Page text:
If you've ever wandered by WW's offices on a Wednesday morning you've probably seen a queue of unique individuals stretched out like a line of ants on the sidewalk. This is the movie mafia. Every humpday they wait (sometimes impatiently) for a free movie pass (as advertised in the paper) from our nymphette/receptionist, Jenny B. A more dissolute, scary group of people you couldn't hope to meet--unless you go to the screenings. There you'll find not just our freebie-loving fruit-loops but a slew of weird and wonderful folk who've obtained tickets from local Clear Channel-owned radio stations Z100, 105.9 The River, K103, 1190 KEX and 620 KTLK. These are usually given away via listener phone-ins, nightclub promotions and station street-team events--all in the name of target demographics. Adding even more numbers to this eclectic human zoo are contest winners from local entertainment website Youbored.com, which offers one or two contests a week for free screenings. Winners answer trivia questions or complete coloring contests. The Hollywood Theatre makes it a little easier: Just go to hollywoodtheatre.org and sign up for its email newsletter, and you'll occasionally get passes to print out. So you can go to the movies for free in Portland, but be warned: These noisy, overcrowded, sometimes smelly events do not always provide the ideal environment for losing yourself in a film. What local band should I watch out for this fall?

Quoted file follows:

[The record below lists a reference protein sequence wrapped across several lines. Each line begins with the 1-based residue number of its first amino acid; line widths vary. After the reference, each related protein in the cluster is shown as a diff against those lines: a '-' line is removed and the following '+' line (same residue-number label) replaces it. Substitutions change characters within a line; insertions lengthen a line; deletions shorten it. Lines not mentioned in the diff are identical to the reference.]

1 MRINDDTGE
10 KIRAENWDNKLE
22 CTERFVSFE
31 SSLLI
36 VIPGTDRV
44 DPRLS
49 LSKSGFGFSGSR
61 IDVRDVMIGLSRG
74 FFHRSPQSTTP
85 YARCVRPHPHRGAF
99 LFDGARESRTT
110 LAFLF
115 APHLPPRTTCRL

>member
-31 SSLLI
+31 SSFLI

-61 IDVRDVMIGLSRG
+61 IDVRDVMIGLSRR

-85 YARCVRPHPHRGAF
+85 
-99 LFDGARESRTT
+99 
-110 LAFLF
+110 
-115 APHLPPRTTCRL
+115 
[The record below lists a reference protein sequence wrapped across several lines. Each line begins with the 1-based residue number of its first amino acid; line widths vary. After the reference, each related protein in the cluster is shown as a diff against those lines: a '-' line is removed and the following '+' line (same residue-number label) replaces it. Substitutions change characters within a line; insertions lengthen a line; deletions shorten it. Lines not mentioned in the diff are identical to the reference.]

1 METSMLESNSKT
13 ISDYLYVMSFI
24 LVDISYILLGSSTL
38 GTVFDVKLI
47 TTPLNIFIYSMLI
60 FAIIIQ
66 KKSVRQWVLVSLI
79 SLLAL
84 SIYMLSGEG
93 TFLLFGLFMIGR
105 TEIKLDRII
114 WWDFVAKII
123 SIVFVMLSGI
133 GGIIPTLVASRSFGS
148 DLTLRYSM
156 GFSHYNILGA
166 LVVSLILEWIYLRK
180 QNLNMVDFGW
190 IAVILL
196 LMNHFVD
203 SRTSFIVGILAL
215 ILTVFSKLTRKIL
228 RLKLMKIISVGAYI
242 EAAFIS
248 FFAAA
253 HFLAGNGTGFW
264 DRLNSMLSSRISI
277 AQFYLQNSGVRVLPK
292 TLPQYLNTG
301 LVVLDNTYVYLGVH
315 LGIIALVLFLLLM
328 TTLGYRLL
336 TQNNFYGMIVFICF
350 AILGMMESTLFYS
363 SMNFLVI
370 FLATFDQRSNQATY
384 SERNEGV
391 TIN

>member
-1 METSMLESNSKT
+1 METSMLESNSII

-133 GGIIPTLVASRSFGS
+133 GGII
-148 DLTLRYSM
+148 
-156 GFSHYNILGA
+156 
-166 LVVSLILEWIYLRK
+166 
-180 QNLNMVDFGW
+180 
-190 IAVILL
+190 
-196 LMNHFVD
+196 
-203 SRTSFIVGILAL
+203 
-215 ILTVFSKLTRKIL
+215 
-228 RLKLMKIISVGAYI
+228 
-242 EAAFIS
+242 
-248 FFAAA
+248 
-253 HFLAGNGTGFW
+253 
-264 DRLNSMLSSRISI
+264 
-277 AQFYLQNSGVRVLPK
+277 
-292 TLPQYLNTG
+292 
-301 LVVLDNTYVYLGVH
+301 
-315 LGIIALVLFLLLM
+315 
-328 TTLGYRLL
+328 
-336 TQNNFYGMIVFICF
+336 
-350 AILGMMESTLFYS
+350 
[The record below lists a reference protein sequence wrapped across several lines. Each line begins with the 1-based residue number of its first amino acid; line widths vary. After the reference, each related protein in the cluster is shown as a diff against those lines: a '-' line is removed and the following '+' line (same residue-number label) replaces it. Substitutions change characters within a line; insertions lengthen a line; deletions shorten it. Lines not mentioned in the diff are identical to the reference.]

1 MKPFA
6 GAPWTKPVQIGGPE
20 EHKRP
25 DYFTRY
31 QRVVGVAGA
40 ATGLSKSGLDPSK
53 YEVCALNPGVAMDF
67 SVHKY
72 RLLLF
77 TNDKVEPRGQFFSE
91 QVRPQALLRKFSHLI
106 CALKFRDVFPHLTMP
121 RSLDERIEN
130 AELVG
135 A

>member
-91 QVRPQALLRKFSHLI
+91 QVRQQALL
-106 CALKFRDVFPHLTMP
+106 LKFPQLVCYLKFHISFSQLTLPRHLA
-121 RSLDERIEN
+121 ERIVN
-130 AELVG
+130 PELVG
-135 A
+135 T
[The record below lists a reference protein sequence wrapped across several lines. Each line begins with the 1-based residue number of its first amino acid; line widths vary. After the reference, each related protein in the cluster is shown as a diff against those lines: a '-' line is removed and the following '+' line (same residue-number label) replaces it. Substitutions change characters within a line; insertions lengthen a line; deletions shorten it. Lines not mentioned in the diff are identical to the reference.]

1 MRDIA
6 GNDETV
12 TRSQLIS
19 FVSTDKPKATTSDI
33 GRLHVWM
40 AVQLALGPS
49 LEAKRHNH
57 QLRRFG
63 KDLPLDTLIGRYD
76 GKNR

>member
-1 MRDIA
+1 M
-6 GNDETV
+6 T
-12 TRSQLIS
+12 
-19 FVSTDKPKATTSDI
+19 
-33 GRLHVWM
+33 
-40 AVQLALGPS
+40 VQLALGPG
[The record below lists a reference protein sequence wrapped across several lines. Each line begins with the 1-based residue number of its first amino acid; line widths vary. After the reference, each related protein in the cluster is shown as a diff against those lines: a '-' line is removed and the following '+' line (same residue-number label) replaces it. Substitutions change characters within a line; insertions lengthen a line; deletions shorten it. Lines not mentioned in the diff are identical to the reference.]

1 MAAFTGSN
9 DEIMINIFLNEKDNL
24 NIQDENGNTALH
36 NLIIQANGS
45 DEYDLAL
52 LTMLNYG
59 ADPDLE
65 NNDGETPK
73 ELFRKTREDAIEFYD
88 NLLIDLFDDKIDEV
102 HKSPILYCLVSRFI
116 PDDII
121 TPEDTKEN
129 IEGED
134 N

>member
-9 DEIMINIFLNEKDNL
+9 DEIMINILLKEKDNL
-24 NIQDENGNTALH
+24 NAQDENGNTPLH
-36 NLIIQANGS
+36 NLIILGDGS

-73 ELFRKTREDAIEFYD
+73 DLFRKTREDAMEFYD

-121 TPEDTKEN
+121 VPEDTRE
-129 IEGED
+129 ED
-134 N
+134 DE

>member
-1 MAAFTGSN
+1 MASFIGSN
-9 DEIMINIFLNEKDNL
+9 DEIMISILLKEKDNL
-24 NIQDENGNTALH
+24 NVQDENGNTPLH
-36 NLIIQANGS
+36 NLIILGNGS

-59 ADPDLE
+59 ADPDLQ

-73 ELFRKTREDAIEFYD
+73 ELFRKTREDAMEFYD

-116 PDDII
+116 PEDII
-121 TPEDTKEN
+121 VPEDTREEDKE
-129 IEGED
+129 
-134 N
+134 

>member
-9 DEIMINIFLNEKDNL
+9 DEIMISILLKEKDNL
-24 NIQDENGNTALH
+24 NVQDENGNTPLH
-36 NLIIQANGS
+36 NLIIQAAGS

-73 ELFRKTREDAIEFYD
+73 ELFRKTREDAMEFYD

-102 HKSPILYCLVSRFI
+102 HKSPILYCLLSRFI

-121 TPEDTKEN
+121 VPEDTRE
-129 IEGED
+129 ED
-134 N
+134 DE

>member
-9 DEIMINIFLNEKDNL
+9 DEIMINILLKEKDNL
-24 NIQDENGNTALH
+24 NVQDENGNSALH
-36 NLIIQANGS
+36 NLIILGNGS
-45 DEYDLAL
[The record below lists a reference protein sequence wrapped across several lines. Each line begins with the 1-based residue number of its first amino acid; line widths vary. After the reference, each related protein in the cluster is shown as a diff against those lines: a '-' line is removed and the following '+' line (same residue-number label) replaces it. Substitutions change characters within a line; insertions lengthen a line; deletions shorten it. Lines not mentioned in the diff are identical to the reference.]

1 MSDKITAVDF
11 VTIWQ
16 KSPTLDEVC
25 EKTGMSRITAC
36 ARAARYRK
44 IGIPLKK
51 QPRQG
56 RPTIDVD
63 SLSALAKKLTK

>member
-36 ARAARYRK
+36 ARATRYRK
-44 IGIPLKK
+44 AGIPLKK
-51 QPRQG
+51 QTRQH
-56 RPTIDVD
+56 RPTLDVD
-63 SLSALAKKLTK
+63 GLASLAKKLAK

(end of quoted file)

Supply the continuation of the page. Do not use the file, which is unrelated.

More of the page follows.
After rave reviews in The New York Times, Entertainment Weekly, The Village Voice and every local publication this side of Dog Nose News, it's an obvious choice. Then again, it's an obvious choice. The Lifesavas' triumphant Spirit in Stone is the essential Portland album right now, the same way Sleater-Kinney's One Beat was last year, the same way Hazel's Toreador of Love must have been in '93. The hip-hop trio's glowing alloy of street freestyle (forged by "Alberta Park's most hated" rhymesayers), reggae beats, fervent spirituality and dead-on satire epitomizes the city even as it transcends our little patch of Earth. Dare you not to bounce to the righteous "Soldierfied," vehicle for the instantly immortal line: "The streets?/ The streets can go to hell/ I want freedom." Dare you not to laugh through "Hellohihey," MC Vursatyl's jazzy multiple-personality riff on hip-hop's ego ills. And if you don't swell with a little civic pride during the North Portland memoir "Me"--well, you could always move to Tucson. How can I get front-row tickets to Cirque du Soleil?